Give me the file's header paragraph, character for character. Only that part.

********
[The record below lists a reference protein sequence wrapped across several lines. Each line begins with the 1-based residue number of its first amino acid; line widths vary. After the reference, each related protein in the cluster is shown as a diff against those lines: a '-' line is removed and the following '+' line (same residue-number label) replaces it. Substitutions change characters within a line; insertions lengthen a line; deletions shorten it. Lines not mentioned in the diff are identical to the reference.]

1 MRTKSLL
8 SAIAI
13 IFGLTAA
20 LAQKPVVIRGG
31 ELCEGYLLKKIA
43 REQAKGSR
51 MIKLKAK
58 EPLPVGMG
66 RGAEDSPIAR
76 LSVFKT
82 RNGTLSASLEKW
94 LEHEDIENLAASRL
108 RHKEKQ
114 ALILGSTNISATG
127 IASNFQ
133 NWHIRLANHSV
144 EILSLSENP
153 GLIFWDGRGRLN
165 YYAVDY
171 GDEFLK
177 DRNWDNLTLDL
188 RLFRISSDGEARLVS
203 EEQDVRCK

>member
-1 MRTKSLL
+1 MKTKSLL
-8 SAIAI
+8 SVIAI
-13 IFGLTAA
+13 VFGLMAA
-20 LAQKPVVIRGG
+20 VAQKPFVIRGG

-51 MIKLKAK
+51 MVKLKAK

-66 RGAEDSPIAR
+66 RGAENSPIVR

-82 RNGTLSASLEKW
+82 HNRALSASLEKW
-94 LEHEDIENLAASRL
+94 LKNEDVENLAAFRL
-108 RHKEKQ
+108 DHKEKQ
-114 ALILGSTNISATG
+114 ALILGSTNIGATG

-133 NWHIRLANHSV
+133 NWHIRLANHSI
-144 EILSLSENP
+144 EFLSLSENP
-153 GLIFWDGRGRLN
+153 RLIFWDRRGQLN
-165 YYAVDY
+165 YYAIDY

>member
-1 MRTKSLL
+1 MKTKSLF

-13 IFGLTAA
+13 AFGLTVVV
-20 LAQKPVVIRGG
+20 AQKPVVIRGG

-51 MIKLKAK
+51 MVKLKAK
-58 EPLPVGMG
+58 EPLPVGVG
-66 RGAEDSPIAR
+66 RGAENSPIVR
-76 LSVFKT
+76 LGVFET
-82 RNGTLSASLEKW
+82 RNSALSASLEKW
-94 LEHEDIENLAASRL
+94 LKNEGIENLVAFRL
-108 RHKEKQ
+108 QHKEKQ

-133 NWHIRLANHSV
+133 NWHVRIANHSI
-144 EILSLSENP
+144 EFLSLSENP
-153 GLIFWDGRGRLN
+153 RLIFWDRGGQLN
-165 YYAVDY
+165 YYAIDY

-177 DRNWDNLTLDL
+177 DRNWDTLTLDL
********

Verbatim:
[The record below lists a reference protein sequence wrapped across several lines. Each line begins with the 1-based residue number of its first amino acid; line widths vary. After the reference, each related protein in the cluster is shown as a diff against those lines: a '-' line is removed and the following '+' line (same residue-number label) replaces it. Substitutions change characters within a line; insertions lengthen a line; deletions shorten it. Lines not mentioned in the diff are identical to the reference.]